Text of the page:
As we age, it is natural for muscle mass to decrease and strength to weaken. However, it is difficult to walk and falls easily due to reduced muscle mass, and if it is difficult to move on its own, it is not a natural aging phenomenon. It is a disease called ‘sarcomenia’.
Loss of muscle in old age is a disease called sarcopenia｜Source: Getty Image Bank
Sarcopenia, where muscles suddenly disappear
bring down bodily functions
Sarcopenia is a disease that is accompanied by a decrease in muscle mass, strength, and muscle function due to chronic diseases, malnutrition, and reduced exercise. The problem of sarcopenia has been recognized since 1998, but it took a long time for the problem to be recognized and recognized as a disease. In 2016, it became a single diagnosis coded disease in the United States, and in 2017, the World Health Organization (WHO) listed sarcopenia as an official disease given the fact that it had a major impact on the quality of life in ancient times. age In January 2021, South Korea recognized sarcopenia as an official disease according to the 8th revision of the Korean Standard Classification of Diseases.
Sarcopenia is a compound word derived from the Greek words sarco meaning muscle and penia meaning reduction. It is characterized by not only a decrease in muscle mass that occurs mainly with aging, but also a decrease in muscle strength or a decrease in exercise capacity.
Sarcopenia is divided into primary sarcopenia and secondary sarcopenia. Primary is caused by aging itself. For healthy adults, 35-40% of their body weight (30-35% for women) is muscle in their 20s and 30s, but this decreases by 1-2% each year, falling to around 15-25% of body weight in their 60s and 70s. Large muscles, such as the back, abs, buttocks, and thigh muscles, usually disappear prominently.
Secondary causes include malnutrition or malabsorption, such as disease or reduced physical activity, changes in the central and peripheral nervous systems, and reduced rates of skeletal muscle protein synthesis. If you don’t use your muscles, you fall into a vicious cycle where your muscles get weaker and less in volume. The body’s metabolism (calorie consumption) also decreases, leading to obesity as it gains weight, and it becomes easy to suffer from various chronic wasting metabolic diseases (lifestyle related diseases). . In this process, it is very likely to lead to a fracture or fall accident by stressing the remaining bone or muscles. As the muscles that hold bones and joints together gently so they don’t bump into each other, the risk of having spinal discs or arthritis increases. It also affects cognitive function, increasing the risk of developing dementia. As such, the reduction in muscle reduces the function of the whole body.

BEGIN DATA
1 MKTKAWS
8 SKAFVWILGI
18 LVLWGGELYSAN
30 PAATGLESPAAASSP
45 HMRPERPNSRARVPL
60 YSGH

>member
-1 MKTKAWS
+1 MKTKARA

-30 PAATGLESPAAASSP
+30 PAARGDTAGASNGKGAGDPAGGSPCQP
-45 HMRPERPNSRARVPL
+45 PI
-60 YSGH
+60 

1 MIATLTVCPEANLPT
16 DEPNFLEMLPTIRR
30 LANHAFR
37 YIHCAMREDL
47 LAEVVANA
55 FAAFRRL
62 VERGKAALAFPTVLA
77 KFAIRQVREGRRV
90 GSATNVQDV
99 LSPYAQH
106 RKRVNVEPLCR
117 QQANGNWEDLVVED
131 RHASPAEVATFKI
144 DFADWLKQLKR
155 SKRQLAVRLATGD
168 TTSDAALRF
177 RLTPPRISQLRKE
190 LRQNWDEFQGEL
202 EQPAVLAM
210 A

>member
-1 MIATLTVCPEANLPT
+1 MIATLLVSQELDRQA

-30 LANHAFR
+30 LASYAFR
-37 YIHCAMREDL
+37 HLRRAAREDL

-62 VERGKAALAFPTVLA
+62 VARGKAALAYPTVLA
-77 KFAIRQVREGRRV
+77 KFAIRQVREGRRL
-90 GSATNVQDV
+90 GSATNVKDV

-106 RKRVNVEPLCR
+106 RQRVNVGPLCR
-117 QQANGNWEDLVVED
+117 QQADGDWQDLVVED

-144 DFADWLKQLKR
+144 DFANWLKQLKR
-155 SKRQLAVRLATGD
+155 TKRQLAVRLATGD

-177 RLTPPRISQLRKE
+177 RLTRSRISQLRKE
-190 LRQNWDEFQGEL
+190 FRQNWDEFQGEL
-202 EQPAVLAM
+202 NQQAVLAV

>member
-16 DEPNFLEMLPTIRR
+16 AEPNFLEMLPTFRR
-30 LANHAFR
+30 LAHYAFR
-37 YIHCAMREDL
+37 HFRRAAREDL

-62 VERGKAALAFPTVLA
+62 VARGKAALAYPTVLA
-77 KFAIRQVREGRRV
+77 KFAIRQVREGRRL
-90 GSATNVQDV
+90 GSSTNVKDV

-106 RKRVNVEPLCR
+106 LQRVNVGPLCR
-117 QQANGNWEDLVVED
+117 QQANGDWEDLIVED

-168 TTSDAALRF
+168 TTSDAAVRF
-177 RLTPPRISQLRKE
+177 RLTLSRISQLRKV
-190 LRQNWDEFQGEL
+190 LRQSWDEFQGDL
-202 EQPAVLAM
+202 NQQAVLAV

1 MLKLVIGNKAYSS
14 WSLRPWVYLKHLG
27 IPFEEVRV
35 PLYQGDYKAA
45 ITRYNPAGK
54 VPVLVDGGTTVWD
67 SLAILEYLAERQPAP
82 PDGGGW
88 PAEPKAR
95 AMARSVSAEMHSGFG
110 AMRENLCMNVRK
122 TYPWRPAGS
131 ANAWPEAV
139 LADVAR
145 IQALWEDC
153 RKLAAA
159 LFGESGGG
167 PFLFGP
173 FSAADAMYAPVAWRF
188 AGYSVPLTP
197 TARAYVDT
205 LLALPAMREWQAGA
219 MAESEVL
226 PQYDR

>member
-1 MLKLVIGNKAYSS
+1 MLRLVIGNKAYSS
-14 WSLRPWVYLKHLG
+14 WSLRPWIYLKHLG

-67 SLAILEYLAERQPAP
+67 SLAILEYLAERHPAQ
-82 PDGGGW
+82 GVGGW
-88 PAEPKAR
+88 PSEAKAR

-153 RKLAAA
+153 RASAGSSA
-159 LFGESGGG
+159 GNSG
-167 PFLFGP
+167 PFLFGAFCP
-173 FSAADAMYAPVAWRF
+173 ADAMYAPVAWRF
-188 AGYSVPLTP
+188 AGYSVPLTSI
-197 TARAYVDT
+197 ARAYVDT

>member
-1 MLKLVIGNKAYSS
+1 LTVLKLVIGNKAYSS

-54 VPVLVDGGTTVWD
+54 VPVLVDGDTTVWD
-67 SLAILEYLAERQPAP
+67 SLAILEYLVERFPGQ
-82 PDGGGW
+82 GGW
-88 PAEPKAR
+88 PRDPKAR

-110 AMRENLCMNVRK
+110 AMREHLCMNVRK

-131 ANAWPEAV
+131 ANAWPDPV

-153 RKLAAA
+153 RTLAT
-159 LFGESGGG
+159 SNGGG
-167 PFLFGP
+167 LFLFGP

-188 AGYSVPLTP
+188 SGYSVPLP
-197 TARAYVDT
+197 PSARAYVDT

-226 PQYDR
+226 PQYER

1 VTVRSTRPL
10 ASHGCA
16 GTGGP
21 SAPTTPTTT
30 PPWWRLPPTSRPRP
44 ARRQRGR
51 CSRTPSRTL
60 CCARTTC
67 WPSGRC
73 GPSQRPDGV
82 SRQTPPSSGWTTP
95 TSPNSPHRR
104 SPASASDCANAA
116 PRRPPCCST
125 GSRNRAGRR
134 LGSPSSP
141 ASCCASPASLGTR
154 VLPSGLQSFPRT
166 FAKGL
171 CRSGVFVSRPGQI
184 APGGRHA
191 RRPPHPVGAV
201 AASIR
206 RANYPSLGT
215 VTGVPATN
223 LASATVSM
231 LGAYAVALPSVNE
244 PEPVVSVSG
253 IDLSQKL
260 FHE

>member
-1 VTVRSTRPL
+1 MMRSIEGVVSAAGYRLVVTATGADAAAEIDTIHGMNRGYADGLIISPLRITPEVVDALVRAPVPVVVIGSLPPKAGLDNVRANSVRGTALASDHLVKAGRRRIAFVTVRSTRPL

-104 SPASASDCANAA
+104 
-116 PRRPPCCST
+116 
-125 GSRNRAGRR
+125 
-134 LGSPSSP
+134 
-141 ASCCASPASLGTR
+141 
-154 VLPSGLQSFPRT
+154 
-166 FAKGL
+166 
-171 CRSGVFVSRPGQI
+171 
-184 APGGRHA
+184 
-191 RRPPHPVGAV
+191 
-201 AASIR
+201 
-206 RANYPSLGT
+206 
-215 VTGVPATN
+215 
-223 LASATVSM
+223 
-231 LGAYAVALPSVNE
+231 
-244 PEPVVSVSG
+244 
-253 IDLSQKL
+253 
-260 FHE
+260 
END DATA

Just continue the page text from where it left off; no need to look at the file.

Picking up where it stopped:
If the thickness of the calf is thin and the grip strength is weakened
Sarcopenia should be suspected
Sarcopenia is not necessarily diagnosed because of low muscle mass. Along with the loss of muscle mass, there must be a number of suspicious symptoms and signs. Based on Asian standards in 2019, when walking speed decreases from 6 meters to 1.0 m/s and hand grip strength decreases to less than 28 kg for men and 18 kg for women, it is considered a step possible of sarcopenia. In addition, functional decline or limitation, unintentional weight loss, depressed mood, cognitive impairment, repeated falls, malnutrition, chronic diseases (heart failure, chronic obstructive pulmonary disease, diabetes, chronic kidney disease, etc.) and obesity calf less than 34 cm in men, If the woman is less than 33 cm, sarcopenia can be suspected.
If it is not easy for the public to accurately measure handgrip strength, walking speed, or muscle mass, self-diagnose through the Sarcopenia Self-Assessment Questionnaire (SARC-F) published by the Korean Elderly Cohort. If the result of the diagnosis of sarcopenia is 4 points or more, it is good to visit a hospital and have a test.
Korea. The elderly women in the study were divided into two groups, and a group fed 60g of meat per day was compared to a control group whose energy was supplied with carbohydrates such as rice or pasta instead of meat. The function of the erector muscles improved also, confirming that muscle reduction has been improved. In addition, the inflammatory cytokine I6 was found to decrease in the meat-eating group. An intake of 1.5 g of whey protein per 1 kg of body weight was found to contribute to increasing muscle mass and strength and improving the general health factors of elderly people with sarcopenia.
Professor Park said, “There is no guideline for recommending protein intake for the prevention and treatment of sarcopenia in the elderly in Korea, nor a clinical study that conducted protein intake alone without exercise. “A daily intake of 1.5 grams of protein per kilogram of body weight is the best way to prevent sarcopenia and weakness while increasing muscle mass and improving muscle function in frail, malnourished older adults.” He came to a conclusion,” he said.
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